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grapes) by the pressing weight of our sins. In the first day of judgment a Saviour was promised before the curse was threatened. Notwithstanding sinful men break his laws, and trample on them before his face; they "resist, and grieve, and quench his spirit:" yet he delays the execution of judgment, that his "longsuffering may lead them to repentance." This will appear by considering that God's forbearing sinners is not, 1. For want of discovery of their sins, human justice may suffer a guilty person to escape punishment for want of clear evidence, but this case is not incident to the justice of heaven. "God is light" with respect to his purity and omniscience. His fiery eye pierces

He sees all the

through the thickest darkness wherein sins are committed, and all the arts of concealment used to cover them. sins of men with the eye of a judge; "all things are naked and open before his eyes with whom we have to do. Therefore it is said, "God will require what is past," and will observe what is to come, in order to judgment. 2. It is not from a defect of power that the wicked are spared. Great princes are sometimes hindered from the exercise of justice, when the guilty person is supported by a prevalent party against them: for the power of a prince is not in himself, but in those who are his subjects. Thus David was constrained to spare Joab, after the murder of Abner, because of his interest in the army; "the sons of Zerviah were too hard for him," he feared their rebellious resistance. But the power of God is inherent in himself, and depends upon no creatures: "O Lord, be exalted in thine own power.” He fears none, and is to be feared by all. With one stroke of omnipotency he can destroy all his enemies for ever. He can with more ease subdue the most stubborn rebels, than we can breathe. His strength is equal to his authority, both are truly infinite. 3. The guilty are spared sometimes from the vicious partiality of princes to their favourites, or a wretched neglect of justice: but the high and holy King is without respect of persons: he hates sin with a perfect hatred, and is angry with the wicked every day. The scripture gives an account why execution is respited: "the Lord is not slack, (as some men count slackness) but is long-suffering to us-ward, not willing that any should perish, but that all should come to repentance." "He waits to be gracious," and spares men in order to their salvation.

5ly. It appears that God is ready to forgive, in that upon the

first suit of humble and penitent believers he presently pardons them. If we consider how long men continue in a course of voluptuous or profitable sins, how many repulses to the offers of mercy they are guilty of, it might justly be expected, that God should with disdain reject their petitions, or not be entreated without a long exercise of repentance, and continued, submissive, and earnest solicitations for his mercy. But the King of heaven keeps no state, the "throne of grace" is always open and accessible to humble penitents: when their hearts are prepared, his ear is inclined to hear them. David, after his commission of very foul sins, and long continuing in a state of impenitency, yet upon his melting in the sense of his wickedness and resolution, to humble himself by a mournful acknowledgment of it, he was restored to the divine favour." I said I would confess my sins, and thou forgavest the iniquity of my sin. Repenting Ephraim is an admirable instance of God's relenting bowels to sinners: "I have surely heard Ephraim bemoaning himself; thou hast chastised me, and I was chastised as a bullock unaccustomed to the yoke: turn thou me, and I shall be turned; for thou art the Lord my God. Surely after I was turned, I repented; and after that I was instructed, I smote upon my thigh; I was ashamed, yea even confounded, because I did bear the reproach of my youth is Ephraim my dear Son? Is he a pleasant child? for since I spake against him, I earnestly remember him still therefore my bowels are troubled for him; I will surely have mercy on him, saith the Lord." The prodigal upon his resolution to return to his Father, and debase himself as utterly unworthy of being received as a Son, " While he was in the way, his Father saw him at a distance, and ran to him, fell on his neck and kissed him, and entirely forgave his past rebellion. The soul-wounded publican said, "Lord be merciful to me a sinner, and was justified rather than the proud pharisee.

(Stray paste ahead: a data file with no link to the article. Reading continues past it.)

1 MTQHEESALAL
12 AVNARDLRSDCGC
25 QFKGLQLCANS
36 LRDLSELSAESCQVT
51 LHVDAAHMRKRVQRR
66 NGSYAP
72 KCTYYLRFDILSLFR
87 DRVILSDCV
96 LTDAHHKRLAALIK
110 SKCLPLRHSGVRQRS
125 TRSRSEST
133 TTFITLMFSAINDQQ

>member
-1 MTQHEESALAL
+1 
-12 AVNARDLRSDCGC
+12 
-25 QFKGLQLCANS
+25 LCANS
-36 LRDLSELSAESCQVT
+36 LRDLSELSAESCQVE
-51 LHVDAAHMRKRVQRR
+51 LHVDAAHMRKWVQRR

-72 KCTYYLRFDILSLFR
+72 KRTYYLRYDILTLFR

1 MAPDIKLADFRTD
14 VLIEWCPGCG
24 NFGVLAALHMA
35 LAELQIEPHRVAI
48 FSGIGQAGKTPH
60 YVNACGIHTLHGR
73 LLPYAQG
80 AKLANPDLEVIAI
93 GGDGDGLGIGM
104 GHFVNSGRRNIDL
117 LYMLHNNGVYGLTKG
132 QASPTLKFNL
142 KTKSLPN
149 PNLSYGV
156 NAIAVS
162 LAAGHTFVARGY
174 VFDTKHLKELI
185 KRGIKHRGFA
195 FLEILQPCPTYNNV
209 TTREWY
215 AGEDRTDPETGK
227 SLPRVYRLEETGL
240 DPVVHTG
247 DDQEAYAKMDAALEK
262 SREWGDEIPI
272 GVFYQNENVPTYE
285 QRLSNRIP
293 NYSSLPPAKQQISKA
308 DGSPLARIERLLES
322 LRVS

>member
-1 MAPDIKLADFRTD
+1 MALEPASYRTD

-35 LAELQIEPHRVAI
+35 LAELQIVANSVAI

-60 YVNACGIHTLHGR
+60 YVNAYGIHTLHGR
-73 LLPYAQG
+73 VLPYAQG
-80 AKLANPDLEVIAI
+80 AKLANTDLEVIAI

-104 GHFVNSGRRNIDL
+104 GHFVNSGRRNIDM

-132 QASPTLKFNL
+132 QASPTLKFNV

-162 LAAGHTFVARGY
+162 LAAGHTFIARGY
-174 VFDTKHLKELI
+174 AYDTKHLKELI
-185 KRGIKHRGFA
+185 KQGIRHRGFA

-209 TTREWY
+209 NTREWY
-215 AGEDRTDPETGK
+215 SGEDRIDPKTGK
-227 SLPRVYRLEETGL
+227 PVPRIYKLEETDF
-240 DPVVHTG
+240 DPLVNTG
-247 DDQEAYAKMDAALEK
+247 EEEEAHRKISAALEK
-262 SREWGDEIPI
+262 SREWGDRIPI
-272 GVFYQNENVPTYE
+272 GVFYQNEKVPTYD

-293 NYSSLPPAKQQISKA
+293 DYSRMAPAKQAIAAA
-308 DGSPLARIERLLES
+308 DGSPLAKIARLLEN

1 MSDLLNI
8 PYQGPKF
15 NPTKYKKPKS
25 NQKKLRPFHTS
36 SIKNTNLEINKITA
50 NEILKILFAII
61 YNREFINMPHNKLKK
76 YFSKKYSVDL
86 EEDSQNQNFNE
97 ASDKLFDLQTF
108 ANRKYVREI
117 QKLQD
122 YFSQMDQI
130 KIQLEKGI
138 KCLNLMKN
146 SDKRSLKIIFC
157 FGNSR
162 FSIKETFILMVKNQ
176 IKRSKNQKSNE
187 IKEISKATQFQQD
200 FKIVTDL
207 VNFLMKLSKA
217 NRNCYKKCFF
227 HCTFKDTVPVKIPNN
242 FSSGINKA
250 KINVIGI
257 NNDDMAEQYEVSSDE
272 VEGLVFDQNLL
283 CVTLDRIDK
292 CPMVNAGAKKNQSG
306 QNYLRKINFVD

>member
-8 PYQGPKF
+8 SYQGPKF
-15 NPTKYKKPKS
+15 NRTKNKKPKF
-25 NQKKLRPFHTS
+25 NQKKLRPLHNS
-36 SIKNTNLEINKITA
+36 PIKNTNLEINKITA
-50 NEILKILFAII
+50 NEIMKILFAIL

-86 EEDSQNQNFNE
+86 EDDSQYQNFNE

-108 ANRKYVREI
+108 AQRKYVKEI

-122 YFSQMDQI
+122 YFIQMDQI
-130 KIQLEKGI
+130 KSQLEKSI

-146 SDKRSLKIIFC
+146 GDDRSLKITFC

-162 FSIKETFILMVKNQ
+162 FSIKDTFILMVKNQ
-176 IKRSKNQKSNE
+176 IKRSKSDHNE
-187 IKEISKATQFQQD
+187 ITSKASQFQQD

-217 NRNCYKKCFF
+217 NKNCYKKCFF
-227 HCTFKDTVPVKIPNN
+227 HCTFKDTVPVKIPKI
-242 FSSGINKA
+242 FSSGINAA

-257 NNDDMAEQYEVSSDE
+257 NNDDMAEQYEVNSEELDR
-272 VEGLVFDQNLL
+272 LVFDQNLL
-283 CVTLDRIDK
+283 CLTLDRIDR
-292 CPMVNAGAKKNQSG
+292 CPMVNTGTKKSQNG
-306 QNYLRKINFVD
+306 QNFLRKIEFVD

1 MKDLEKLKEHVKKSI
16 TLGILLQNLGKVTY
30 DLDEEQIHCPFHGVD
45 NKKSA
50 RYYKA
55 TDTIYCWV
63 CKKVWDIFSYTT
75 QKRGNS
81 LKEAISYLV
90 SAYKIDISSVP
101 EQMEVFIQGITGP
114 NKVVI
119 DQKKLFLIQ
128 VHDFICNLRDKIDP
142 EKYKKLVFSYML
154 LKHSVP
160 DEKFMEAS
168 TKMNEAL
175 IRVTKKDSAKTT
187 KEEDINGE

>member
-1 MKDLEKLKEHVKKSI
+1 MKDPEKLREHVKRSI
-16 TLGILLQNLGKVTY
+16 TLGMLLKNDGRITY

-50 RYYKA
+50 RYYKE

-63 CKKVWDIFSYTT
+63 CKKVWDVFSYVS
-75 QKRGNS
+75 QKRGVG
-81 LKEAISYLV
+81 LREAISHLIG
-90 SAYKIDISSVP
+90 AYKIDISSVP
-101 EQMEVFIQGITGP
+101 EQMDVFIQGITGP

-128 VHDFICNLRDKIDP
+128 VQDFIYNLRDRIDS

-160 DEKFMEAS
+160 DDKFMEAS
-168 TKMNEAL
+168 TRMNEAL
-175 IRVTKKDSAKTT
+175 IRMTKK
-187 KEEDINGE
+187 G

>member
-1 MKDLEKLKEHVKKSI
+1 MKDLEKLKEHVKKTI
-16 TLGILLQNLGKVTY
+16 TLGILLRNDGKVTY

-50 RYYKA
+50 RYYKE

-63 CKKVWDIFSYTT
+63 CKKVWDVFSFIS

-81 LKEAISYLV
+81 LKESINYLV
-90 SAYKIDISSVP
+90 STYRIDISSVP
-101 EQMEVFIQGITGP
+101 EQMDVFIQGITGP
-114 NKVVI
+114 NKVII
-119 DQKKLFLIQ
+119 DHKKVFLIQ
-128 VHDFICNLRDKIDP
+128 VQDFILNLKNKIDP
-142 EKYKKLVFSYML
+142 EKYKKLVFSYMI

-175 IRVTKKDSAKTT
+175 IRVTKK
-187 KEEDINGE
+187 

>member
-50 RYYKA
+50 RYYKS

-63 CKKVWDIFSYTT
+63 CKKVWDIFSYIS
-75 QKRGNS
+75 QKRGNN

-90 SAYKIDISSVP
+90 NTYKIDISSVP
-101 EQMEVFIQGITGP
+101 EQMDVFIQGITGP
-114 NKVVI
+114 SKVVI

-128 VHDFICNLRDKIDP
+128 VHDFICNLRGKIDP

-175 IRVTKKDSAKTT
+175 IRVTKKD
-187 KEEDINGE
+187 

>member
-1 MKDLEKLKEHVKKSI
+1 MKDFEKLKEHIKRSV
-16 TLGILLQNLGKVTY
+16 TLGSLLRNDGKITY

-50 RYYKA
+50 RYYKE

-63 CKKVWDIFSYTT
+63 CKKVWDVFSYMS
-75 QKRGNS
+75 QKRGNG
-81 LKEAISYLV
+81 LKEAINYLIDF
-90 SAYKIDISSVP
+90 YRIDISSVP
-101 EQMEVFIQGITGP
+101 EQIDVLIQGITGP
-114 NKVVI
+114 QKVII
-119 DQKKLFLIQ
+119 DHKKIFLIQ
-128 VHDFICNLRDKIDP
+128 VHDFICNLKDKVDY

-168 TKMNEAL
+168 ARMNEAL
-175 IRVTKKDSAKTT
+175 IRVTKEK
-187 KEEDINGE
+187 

6ly. It is a convincing argument, that God is ready to forgive sin, in that he affords grace to men to prepare them for his pardoning mercy. Repentance and faith are sacred plants that do not spring from our earth, but have their roots in heaven. "God gives repentance unto life." Acts 11. "Faith is not of ourselves, it is the gift of God." Ephes. 2. In our corrupt state sin is natural to man, and hath entirely possessed all his leading faculties. "The carnal mind is enmity against God," Rom. S. and

judges according to the carnal affections which deprave it. The will is rebellious, and strongly inclined to charming lusts: temptations are so numerous and delightful, that sinners will venture to be miserable for ever, to enjoy the pleasures of sin that die in the tasting. It is true, such are the inviolable inclinations of the human nature to happiness, that no man can love undisguised death, nor choose damnation for itself: yet the affection to sin is so overruling, that they will not forsake it though complicated with death. The wisdom of God tells us, "those that hate me love death," Prov. 9. that is constructively. Our Saviour compassionately reproves the Jews, "ye will not come to me that ye may have life." John 5. This is the cause of their remaining in a state of guilt for ever.